We visited the Pueblo Weisbrod Air Museum in Colorado and got to go inside a B-29 Superfortress. It was a dream come true for Jenn as she got to sit in the seat of history.
Ep72 – B29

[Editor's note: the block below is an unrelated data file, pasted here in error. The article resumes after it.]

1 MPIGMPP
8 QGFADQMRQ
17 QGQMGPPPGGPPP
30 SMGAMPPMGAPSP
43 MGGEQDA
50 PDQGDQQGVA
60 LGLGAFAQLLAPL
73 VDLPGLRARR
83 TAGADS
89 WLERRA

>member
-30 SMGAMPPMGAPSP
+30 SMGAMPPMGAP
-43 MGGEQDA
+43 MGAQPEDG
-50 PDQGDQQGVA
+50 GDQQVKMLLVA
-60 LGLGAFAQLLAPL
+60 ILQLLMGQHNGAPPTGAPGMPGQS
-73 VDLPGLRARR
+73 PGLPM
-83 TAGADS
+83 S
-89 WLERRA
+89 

[00:00:00] Scott: Quick thank you to the Pueblo Wise Broad Air Museum, John Hill, and everybody who brought us out. It really was a blast. If you guys are in the greater Colorado area, it’s absolutely worth a trip. Please. You can go check it, check them out. Um, I’ll put a link to the museum in the show notes. If you ever want to visit,[00:00:50] this is it. This is the B29, the plane you’ve been waiting for. And it was worth waiting for. It’s the biggest, fastest, mightiest heavy bomber in the world. It can travel farther and higher than anything else on wings. It has a pressurized cabin, permitting high altitude flight without oxygen masks. It has five remotely controlled, electrically driven turrets, each carrying twin 50s, with a 20mm cannon added to the turret in the tail.[00:01:21] Yes, the B 29 is everything you’ve been promised. And the pilot who flies one has an enviable job. Important, glamorous, and tough.[00:01:44] Welcome to Talk With History. I’m your host, Scott, here with my wife and historian, Jen. Hello. On this podcast, we give you insights into our history inspired world travels, YouTube channel journey, and examine history through deeper conversations with the curious, the explorers, and the history lovers out there.[00:02:03] Now, Jen, last episode, I did not tell a joke. Thank God. This being our road trip series, I have to, I have to keep telling the cheesy jokes. The dad jokes. Yes. Okay. So I’m going to ask you one for this particular episode theme. What sound does a rubber airplane make? [00:02:24] Jenn: What sound does a rubber airplane make? I [00:02:29] Scott: don’t know.[00:02:31] Boeing. That’s good. So if you are listening and that made you laugh or you made your eyes roll or you have a better joke, leave us a review on Apple Podcasts and tell that joke. And if it makes me laugh, which it probably will because I’m easy to entertain, I’ll tell that one on the podcast. So help us out.[00:02:51] Leave us a review and let’s keep this thing going.[00:03:08] The B 29 Bomber was a revolutionary long range heavy bomber that played a pivotal role in World War II. Introduced by the United States Army Air Forces in 1944, the B 29 was a technological marvel of its time, boasting advanced features such as pressurized cabins, remote controlled gun turrets, and a powerful four engine setup.[00:03:31] The most notable contributions of this aircraft came through its deployment and use in the Pacific theater, eventually culminating in the first use of the atomic bomb. The legacy of this aircraft endures as a symbol of the United States determination and ingenuity during one of the most transformative periods in world history, and Jen got the opportunity to get an intimate look inside of one of these legendary aircraft.[00:03:55] So Jen, let’s talk about the B 29 [00:03:59] Jenn: Superfortress. Yes, what an amazing aircraft. It’s just beautiful. When you think about this aircraft, we just did our talk about Oppenheimer and how much they spend on the Manhattan Project. We did [00:04:11] Scott: a live stream on our YouTube channel. And remember how [00:04:13] Jenn: much that was. [00:04:15] Scott: Yeah, what, two or three billion?[00:04:17] Jenn: Yeah, it was like two billion. It took three billion dollars to, to design the B 29 bomber. That’s crazy. It is the most expensive of the war. Yeah. That they made, anything, even more than the bomb. And the reason why is because they needed an aircraft that could fly the Pacific, right? That’s what, because they couldn’t carry something so heavy off an [00:04:46] Scott: aircraft carrier.[00:04:47] Well, and also if I remember right, bombers at the time, they had some, but They had to either fly them off an aircraft carrier or it’s like kind of island hop to get over there. And it just wasn’t viable for long [00:04:57] Jenn: range. It’s not. It wasn’t. It wasn’t viable for long range. So you couldn’t carry something very heavy.[00:05:02] Plus, it made you very vulnerable to the attack pilots. And so, um, the fighters. And so what was great about the super forges is it could fly 30, 000 feet. 350 miles an hour, which the, the fighters couldn’t get up that high and once they got up that high, they couldn’t fly that fast. So it was an engineering marvel.[00:05:25] And didn’t they [00:05:25] Scott: like basically say like, Hey, we need something that can fly this far and do these things. And they essentially built it in like two years. They did. So it [00:05:35] Jenn: really was, it was Charles Lindbergh who saw the need for an aircraft that could do this and actually had a good talk with one of our five stars, Arnold.[00:05:44] Yeah. And threw a ton of money at it. And that’s when, and you know, and they’re coinciding the Manhattan Project. Sure. Because [00:05:53] Scott: they don’t know if one or the other, they’re going down [00:05:56] Jenn: both roads. So you can’t like make something. Without a way to deliver something right and you can’t make a way to deliver something without having something to deliver right, right?[00:06:06] So these are going on kind of simultaneously [00:06:09] Scott: and they had other intent for the b29, right? I mean it was it was not just for the atomic bomb But it was also for other bombing raids and kind of striking deeper into yeah [00:06:19] Jenn: long range long range Bombing and it really it was really used on the Pacific theater because it really was to fly over that ocean Um because it couldn’t get close up to, uh, you know, to Japan.[00:06:32] But, uh, yeah, it was Boeing that actually, your joke is so, it’s so apropos, uh, cause it was Boeing that designed the B 29 bomber. And of course, like anything else with government contracting, people came with their plans and it was Boeing that had put forth the best design. And so you got this huge aircraft, like you said, with like 140 feet wingspan.[00:06:54] Scott: 141 feet longer than the. first flight [00:06:58] Jenn: by the Wright brothers. So when we’re standing in the hangar there, it at the Pueblo Air Museum, and you see this huge wingspan of this aircraft, it is remarkable how big, and it has the two, two engines on each side, and it’s a prop plane. So these are propellers that are spinning.[00:07:15] It just really is a marvel, an engineering marvel to look at it. Well, [00:07:20] Scott: and it was neat too. And we’ll talk a little bit about kind of where we were visiting when we were in Pueblo. Um, but it was neat too because once you get up close to one of these aircraft, and if you ever have the opportunity, Pueblo, Colorado, Fantastic Air Museum, we’ll talk a little bit more about it, to get up close to one of these aircraft to see how big these things are.[00:07:42] Now, obviously, the insides were pretty crowded. They didn’t have the small technology that we had today, but then seeing footage, and I show some of it in, in our video that I’ll link in the show notes, seeing footage of dozens, of these aircraft just lining up getting ready to go down the runway. I mean, and so these maps, I mean, it really kind of helps put more of that World War II industrial effort into scale.[00:08:08] Exactly. Seeing [00:08:08] Jenn: that. So from 1944 to 1960, that’s the lifetime of the B 29. They basically made a little less than 4, 000 of them. So about 3970 are rolled off the, um, the line. Um, and like you said, pressurized cabin, which was rare. There weren’t any aircraft at the time with pressurized cabins, the whole length of the aircraft.[00:08:30] So that means everybody, the crew didn’t have to wear oxygen masks because above 10, 000 feet, you have to wear supplemental oxygen. So this allowed you to have, you know, frame of mind and keep your wits about you long mission. Right 14 hour flight without a without a mask on and you got one gunner to control the four turrets Which is also rare And so it really was like they were putting these things together that was really going to make this an efficient Aircraft for what they needed it.[00:09:00] But like you said There’s only two aircraft B 29s that fly today, and you might see pictures of them online. It’s the Fifi and the Dock. Yeah, I show footage of the Fifi in our video. And they still fly, but then there’s 22 static aircraft. And the two most famous ones, um, and of course we’re, we’re right in August.[00:09:20] So we have Hiroshima, the Enola Gay. We, who dropped the, the bomb, little boy, um, the Enola Gay was named after the pilot’s mother. And so Enola Gay is where the name comes from. And then you have Boxcar, who dropped the bomb in, in, in Nakasaki, um, Fat Man was the name of that bomb. And Boxcar is the captain of that plane named, last name [00:09:45] Scott: was Box.[00:09:46] Yeah. And little known. Well. Maybe that’s not so little known, but I didn’t know this. It’s not B O X, it’s B O C K S, so box. Like that’s, that’s the last person’s last name. [00:09:56] Jenn: Like chicken bock or chicken pock. Yeah, yeah, yeah. Chicken [00:09:59] Scott: bock. Yeah. So if you’re listening and you didn’t know that and you always thought it was actually B O X C A R.[00:10:03] No, that’s, that’s not actually correct. Yeah, it’s [00:10:05] Jenn: CK. Um, so those, the Enola Gay Smithsonian, uh, boxcar is at the, uh, Air Force Museum in Dayton, Ohio, birthplace of aviation. And then you have the other 20. spread out across America. And we got to see one and we got a personal tour of one. Yeah. [00:10:24] Scott: And so just to kind of tell how this opportunity for us came about.[00:10:28] So we actually had someone reach out to us, I believe is one of our Arlington videos, right? They, they commented and they reached out, they shot us an email. And so it was John Hill, um, who kind of did a lot of the coordinating. He’s a great guy, um, and reached out to us probably six to nine months before we ever got.[00:10:45] To come out. Yeah. [00:10:46] Jenn: Cause it’s Colorado. It’s Pueblo, Colorado. So it’s, uh, it’s difficult for us in Virginia to make it out to Colorado, but it coincided with [00:10:55] Scott: our road trip. Yeah. So it ended up working out coinciding with our road trip and we had kind of shifted some plans around. We were able to make this work.[00:11:02] It actually lined up really well. And so. This was exciting for us because it was one of the goals that I’ve kind of had that’s on the download I don’t talk about too much for the channel is for museums like this to reach out to us and say hey We would like you to come and make a video at our museum to help promote the museum and eventually for that kind of to be one of our Potential kind of business avenues right for us to help promote museums and we’ve just kind of done it for free up to this point And this was kind of like the first Sort of sponsorship.[00:11:35] They didn’t really directly pay us money or anything like that But they did offer us, you know us you and I the walk with history a lifetime membership and that lifetime [00:11:42] Jenn: membership Enabled us to get the hands on tour of the b29, right? [00:11:47] Scott: It allowed us for the hands on tour inside Because there’s certain criteria for some of the other aircraft and we haven’t made those videos yet and they’ll be coming out soon I mean you got to sit in an f 15 and what’s the other aircraft you sat in?[00:12:02] Was it an F 16? There was two that you sat in. Yeah, [00:12:04] Jenn: I think it was an F 15 and an F 16. Both of them are Air [00:12:08] Scott: Force. Right. But part of that is that they can’t just let the public sit in these things. So if you go to Pueblo, the Pueblo Air Museum, right, it’s about an hour and a half to two hours south of Denver.[00:12:19] Um, You actually, if you buy a lifetime membership, those people there are, are allowed to let these members on occasion sit inside of some of these aircraft and do what the public is not authorized to do. And so they, they’ve, they’ve worked on this and this, it’s been around for a couple of decades. It’s a phenomenal museum, very kid friendly.[00:12:39] Very good. If you were out in the Denver area, I highly recommend making a trip out there if you’re a fan of aviation. Or even if you just want to take your kids to something, that whole kids area, I didn’t get to, I haven’t showed it in the video yet. That’s coming up in future videos. But it was, it was just amazing.[00:12:56] But we’ll talk a little bit more about the B29. Yes. [00:12:59] Jenn: Yes. A very, a stem for kids. That’s what I really appreciated about it. The Pueblo Weisbrod Aircraft Museum and it’s a non profit and Fred Weisbrod was the former city manager of Pueblo and it’s two hangars. They have 40 military and civilian aircraft.[00:13:15] It’s all done by volunteers and they’re, they do restoration. And one of the planes they’re restoring is the B 29, um, Superfortress. It’s the Peachy and the captain, Robert. Haver was from Pueblo, Colorado. Mr. Weisbaugh, he’s the one who made sure to save that aircraft because it was going to go to be kind of like a static target for target train for, for, for pilots to practice target training.[00:13:45] And he saved it because the pilot of that aircraft was from that city and they were able to get it back there and get it in the hangar. And that’s so neat. It’s connection to the town. [00:13:57] Scott: Yeah, yeah, and it was and I believe there was like, you know, if you go back and watch the video I don’t remember if everything kind of made the my my editor’s cut But there was sections of it that he saved and then other sections they were able to get from other other places.[00:14:14] So, um You know, the, this aircraft, you know, as John Hill said, it’s not a, not a combat veteran. It didn’t actually fly in combat or anything like that. Well, [00:14:23] Jenn: it was shot down over [00:14:24] Scott: Tokyo. This, the one sitting in the museum. Oh, yeah. The original Peachy aircraft was shot down. Yes, [00:14:30] Jenn: the original Peachy aircraft was shot down over Tokyo in May of 1945.[00:14:35] It’s 35th trip over [00:14:36] Scott: Japan. Yeah, and, and I encourage you to go watch the video. One, it’s actually doing quite well for us. I think it’s going to be a popular video. Um, but, but two, it’s the nose art is classic world war two nose art. So [00:14:50] Jenn: peachy is the younger sister of the pilot. So the pilot from Pueblo. Um, Robert Haver, it’s his younger sister, her name, her nickname was Peachy, and she wears this little leather skirt and a little leather vest and a cowboy hat and really not nothing else.[00:15:11] Scott: Yeah. It’s, it’s, it’s like think Dallas Cowboys cheerleaders, but. [00:15:16] Jenn: Yeah. And they painted her on the side of the aircraft. And they actually have the outfit that she wore for the, for modeling it there as well. Um, but it’s really neat, uh, that that’s, it’s so, I always find it so neat how aircraft are named by the crew.[00:15:32] Yeah. And something special to them, something that has meaning to them. You know, when you think of the Memphis Belle, right, that was the girlfriend of the pilot, like it’s just something that really ties them to home and something that really makes them smile and, you know, kind of cheers them up and it’s for morale.[00:15:50] So that’s why I really, I love nose art and I really loved this nose art. But, um. Yeah, it has the original serial number, so you can always look it up. It’s 44 62022. Yeah, it was recovered in 1972, which is, it’s really neat that this uh, aircraft is, is there at the Pueblo Museum. Yeah, [00:16:12] Scott: and just to kind of paint the picture for those listening, if you haven’t seen the video yet, you know, the, this B 29 is just kind of looming inside of their first hangar.[00:16:21] So there’s the first hangar that you can walk all the way through the museum. You can actually walk outside. They have a bunch of aircraft outside. Yes. And then they’ve got a separate hangar with some of the more modern aircraft. Now, where the B 29 was, they’ve got a bunch of World War II kind of memorabilia and historical artifacts all the way from, and again, this is in upcoming videos, but from flight jackets to, you know, propaganda posters to, you know, different kinds of communication areas.[00:16:51] And so you can go all through and get a feel for what that era was really like. Even though the public can’t crawl kind of in as, as much as you got to do. Yeah. Inside of the B [00:17:03] Jenn: 29. So I got to see what it’s really like to be in the crew of a B [00:17:07] Scott: and you sat in the bombardier seat, like picture. Picture the kind of plexiglass front nose that’s has clear mm-hmm.[00:17:14] right? If you’ve watched Star Wars is kind of that kind of hexagonal windows. Totally. An influence. And your city, you got to sit right up front. And the nose of that [00:17:24] Jenn: aircraft. Yeah. So, and I got to sit, it’s a basically like a, a flip seat where you kind of stand on the seat, then you flip the backup and you sit down and right in front of you is the instrument that the bombardier is using.[00:17:36] Uh, it looks like it’s calibrated and it has all these different, um, dials on there for different, the compass. settings and for you to make sure you’re dialed into where you’re, you’re bombing. Right. And so, and you can have a little, I look through space, but that little area where the bombardier sitting and then right behind the bombardier, you got the pilot and the co pilot, and then you have a navigator and a radar man who’s all kind of sitting in that same general area.[00:18:01] But this is, this is where you are for your 14 hour flight. And really when you, when you think about it for like, To get a bomb on target, to get one thing on target, and you really have to, you’re the guy, when you think about it, like the pilot flies you there, but you’re the guy who has to drop it, and it has to be perfect, and you have to think of everything, you know, you have to think of trajectory, and wind, and doing all the math, all the math, so, it really was a neat experience to sit there, and to be there, and to kind of feel, you know, What that must have felt like for that person.[00:18:34] Yeah, now [00:18:35] Scott: it wasn’t John who, our initial kind of docent, who was showing us around, but he kind of gave us the outside tour and told us about the pilots and the crew and Peachy and all that stuff. But it was another gentleman named Dick who brought us into, inside the aircraft. Um, and you really got, spent more time inside and I was wrangling kids and kind of taking shots from outside.[00:18:54] So [00:18:54] Jenn: Dick was, Dick has been the one who’s been restoring the aircraft and I asked him what Brought you to Pueblo, Colorado and he said the B 29. Yeah, and I thought that was amazing that he said he came there To restore that aircraft like that’s how much people love these aircraft and there’s so few of them.[00:19:14] And so he’s slowly building this aircraft back To its original original looks and Original parts and he found pieces on eBay and he’s been [00:19:26] Scott: fixing them He’s found pieces you guys you even spent one point and I didn’t it didn’t really the audio the conversation didn’t make The video cut but there’s one at one point in time.[00:19:38] I’m showing you all these dials right where I think it’s either the navigator might have sat or one of the flight engineers sure and There’s all these dials with all these labels and all the stuff and he’s recreated some of the labels. Some of the labels are still original, which is really cool. But even you, when you were talking to him, you couldn’t tell the difference.[00:19:56] He’s doing a phenomenal job. And one of the places that he really, he spent a ton of time that we show right in the very beginning of the video. was the gunner’s turret, [00:20:04] Jenn: the turret and kind of its little sight gauge and the way it can move 360 on like a rail. He’s he found that original piece and was able to clean it up and recreate it and make sure it fits and is workable in the B [00:20:20] Scott: 29.[00:20:20] Yeah. So picture that clear bubble on top of the aircraft, right? That’s where someone’s actually looking through. that bubble at the enemy aircrafts around them. And there was really, and he was talking about the [00:20:32] Jenn: barber’s chair. So he sits. That person sits on a chair that also swivels 360. Right. So it kind of, and they’re higher up because they’re sitting in that bubble.[00:20:41] Their head is in that bubble. And then there’s two gunners to either side of him. Right. With bubbles on each side of the aircraft. With bubbles on each side. And then of course, there’s a tail gunner in the back. So you really, I mean this is a big crew. When you think about what’s on a B 29, it’s. 10, 11 people who are in tandem making this aircraft work, flying this aircraft.[00:21:03] So it was just amazing for, to, to be there with him and for him to show me how all of it worked and then to climb around that thing. Like it’s a tunnel and, uh, and I said, how did people get through this tunnel? And he’s like, well, they would put mattresses down and they would slide on their flight jackets.[00:21:20] But think of like, you know, young men who were just laid down and pull themselves through this tunnel. That’s what I’m thinking. Oh my, does he expect me to, he did not expect me to do that. Thank God. But like, it really is a physical demanding job and you just don’t think about how physical it is just to, for one flight, for one, you know, uh, mission to be able to, to complete your mission.[00:21:42] You have to, there’s a lot you have to do and then you probably are on your guns for a. a significant part of your flight as well. And again, just to be that alert and aware, it takes, it takes a lot. [00:21:55] Scott: Yeah. And, and so we, I think we were talking, there was about four gunners, right? One on each side where the one, uh, probably lead gunner in the, in the, that bubble turret, the top bubble turret and the one in the back.[00:22:05] And one of the cool things about this aircraft, we talk about how technologically advanced it was at the time. Think about this, the mid 1940s, the one. Uh, they designed this aircraft, the B 29, so that this one gunner in the turret could actually control every single gun on, on the aircraft that, that turned.[00:22:24] So he could essentially take control of all of them. And I, then I imagined the others could take individual control at the same time. So I thought about that. I was like, that’s actually pretty incredible. Yeah. For, for that era. I mean, they made some serious technological advances and you mentioned on the live stream that.[00:22:41] Yeah. You know, governments, and us in the United States specifically, have never had more technology advances than we do during wartime. Yes. [00:22:50] Jenn: That’s when we throw a lot of money at technology and you can see When we increase that cost during wartime towards military advancement and technology. It’s when the greatest jumps are made and When you think about it if there was a chance that you lose a gunner you don’t lose the gun Right, right, and that’s what makes it so so unique is you’re not going to wound yourself on that side and not have that gun still available to you, even if you might lose the person.[00:23:19] And that’s what you have to think about with, you know, technology and defense. And uh, it’s just, it’s just amazing. That aircraft is, is really something to see. Yeah. And [00:23:30] Scott: one of the neat things that I found on YouTube and I kind of downloaded the video and kind of interjected it throughout our video. was an old training video.[00:23:38] I mean, I call it a training video. Really, it was more like a kind of a propaganda war video. Sure. Kind of more for the public than anything else. But even in the 40s, it had like animations. It would talk about this is where the crew sits and it would animate. Here’s how the guns would turn. And here’s what the pilots do.[00:23:55] And it’s that kind of old timey like and the pilots like brave and. important and this, that, and the other. You know, it’s like, it’s classic 40s, it’s classic 40s kind of war propaganda video, but it was, it was very well [00:24:07] Jenn: done. And honestly, no other nation has an aircraft like this. I mean, even Britain wants to use it, but really America is the one who’s designed it, made it, and put it into operation.[00:24:21] No one has touched anything like this when it comes to flight technology. And that’s why the B 29 was so unique and really, like, they couldn’t stop it. Like even dropping the bombs, like it couldn’t, no one could get up there to stop it from happening. And, um, another thing that I find really unique is the A, we talk about what makes a B 29.[00:24:44] A. And Dick kind of mentions that it really was each place is making different parts of this aircraft. Like each manufacturer. Each manufacturer is not rolling off one B 29. One place is making the front, one place is making the middle, one place is making the tail, and then they’re kind of putting it all together.[00:25:02] So in different areas, they’re doing something a little bit different. And that’s what makes things, the design is just a little bit different in some places. And that’s what makes it. gives [00:25:12] Scott: it the A. Yeah. And I think we said on the video that the B 29A had like an improved wing design and some improved kind of defense systems.[00:25:20] Um, so again, they’re constantly iterating and making those things better because you have the best and brightest all focusing their efforts on things like the atomic bomb as well as, um, Things like the B 29. The B [00:25:35] Jenn: 29. And honestly, when you think of the B 29, I want people to think a lot of the Manhattan Project because they’re rolling off, I think the first B 29 rolled off in 1942 from Seattle.[00:25:46] And then the second one is in 1943, uh, and sometimes they would roll off test flight and there was a mishap where the whole crew died. But most of the time someone would test flight it and fly it right back into the hangar and they would fix all the things they were saying from that flight. So these test pilots who are learning this B 29, they’re learning.[00:26:11] on the go. It is like, we’re, this is, this is the, the feeling of urgency of wartime. It’s like, we’re making this, we’re testing it, we’re fixing it, we’re testing it, we’re fixing it. And so those, by the end of 1943, they only had 15 that were airworthy. And even though they had made like a couple hundred only 15 were really like safe to fly.[00:26:35] So when you think about how much they had to kind of overcome and learn and get better to get this aircraft in the air, it really did take a lot of time and money and people to do this. [00:26:46] Scott: Yeah. And, and. The other kind of video I found that was kind of, I cut inside of our video was another kind of mini documentary I found on YouTube that talked about the B 29 and more specifically kind of the operations and lead up to the first atomic bomb drop.[00:27:03] Right? So it talked about how the Japanese at the time, we were fighting them back, but they basically said we’re going to fight to the last. last man, last soldier, last woman, and all this stuff. And it kind of all the lead up that a lot of us have learned about, especially here in America, um, leading up to that kind of historic day.[00:27:25] And unbeknownst to us, really unplanned for us when we did our live stream on Sunday, that was the 78th anniversary of Hiroshima. Um, so it was kind of neat to be able to talk about that in Oppenheimer and kind of just remember that, you know, talk about it and, you know, talk about what we had learned.[00:27:44] Yeah. Right. And obviously we focused on the movie. It was kind of an Oppenheimer review. And so if you enjoyed that movie, if you’ve seen it, or if you’re curious, you can go to our channel and check out that live stream. We had a friend of ours on, the history chick, Sarah, um, but talking about that and how significant the B 29 was, and it really was, that aircraft really was kind of what it was.[00:28:06] part of the golden age of aviation in, you know, in the forties, you know, in the world war two advancements. [00:28:12] Jenn: Exactly. And like you had said, Japan had really, they were faltering, but they had made a stance that they weren’t going to surrender until the last person was, was dead. Like they basically had said, we’re going to fight until the end.[00:28:29] I don’t want people to think we weren’t feeling that on the other side. Getting these aircraft and that, um, that atomic bomb ready took men and women and their families and sacrifice to get these things ready to do what it did. We were trying to meet the enemy where they stood. And that’s really, I mean, it was, and when you think of the 1940s, and that’s why I always say it’s the greatest generation, everybody was all in.[00:28:57] The country was all in people making these aircraft coming off the assembly line. We’re women, right, Rosie the Riveters were doing this, men were doing this, kids were helping out at home and it was the country all together who was making this happen. So it really was like if Japan was digging in their heels, America was meeting them where they [00:29:19] Scott: were at.[00:29:20] Yeah. And so that’s why, again, it was, it’s, it’s difficult to describe on a podcast what it was like to kind of climb in that classic, just silver shiny aircraft, a hundred and forty. One feet wide, you know, I don’t remember how long, how long the aircraft is, but climbing inside that, I mean, you just, you can feel the history there and everybody’s been commenting on the video saying, you know, Jen, we can tell how excited you were and how passionate you were to be there.[00:29:48] So it really was an experience. I encourage you to check out the show notes and watch the video on our YouTube channel. Um, I think you would really enjoy it if you enjoy this podcast. So the B 29 Superfortress soared through the skies during the golden years of aviation, leaving an indelible mark on World War II.[00:30:09] With its pressurized cabins, remote controlled gun turrets, and four engine prowess, the B 29 epitomized the pinnacle of mid 20th century aviation engineering. Its illustrious legacy was etched into history over the vast expanse of the Pacific theater where it undertook daring missions, raids, and, of course, the historic bombings of Hiroshima and Nagasaki.[00:30:33] Beyond its military triumphs, the B 29 Superfortress ignited an enduring fascination with the soaring possibilities of flight, forever linking it to aviation’s golden age and the stories and legends of the greatest generation. Thank you for listening to Talk With History Podcast and please reach out to us at our website, http://www.%5B00:30:52%5D talkwithhistory. com. But more importantly, please share this if you have aviation. Fans in your in your friends circle shoot them a text to link to this podcast or a video on youtube Because we rely on you our community to grow and we appreciate you all every day. We’ll talk to you next time Thank you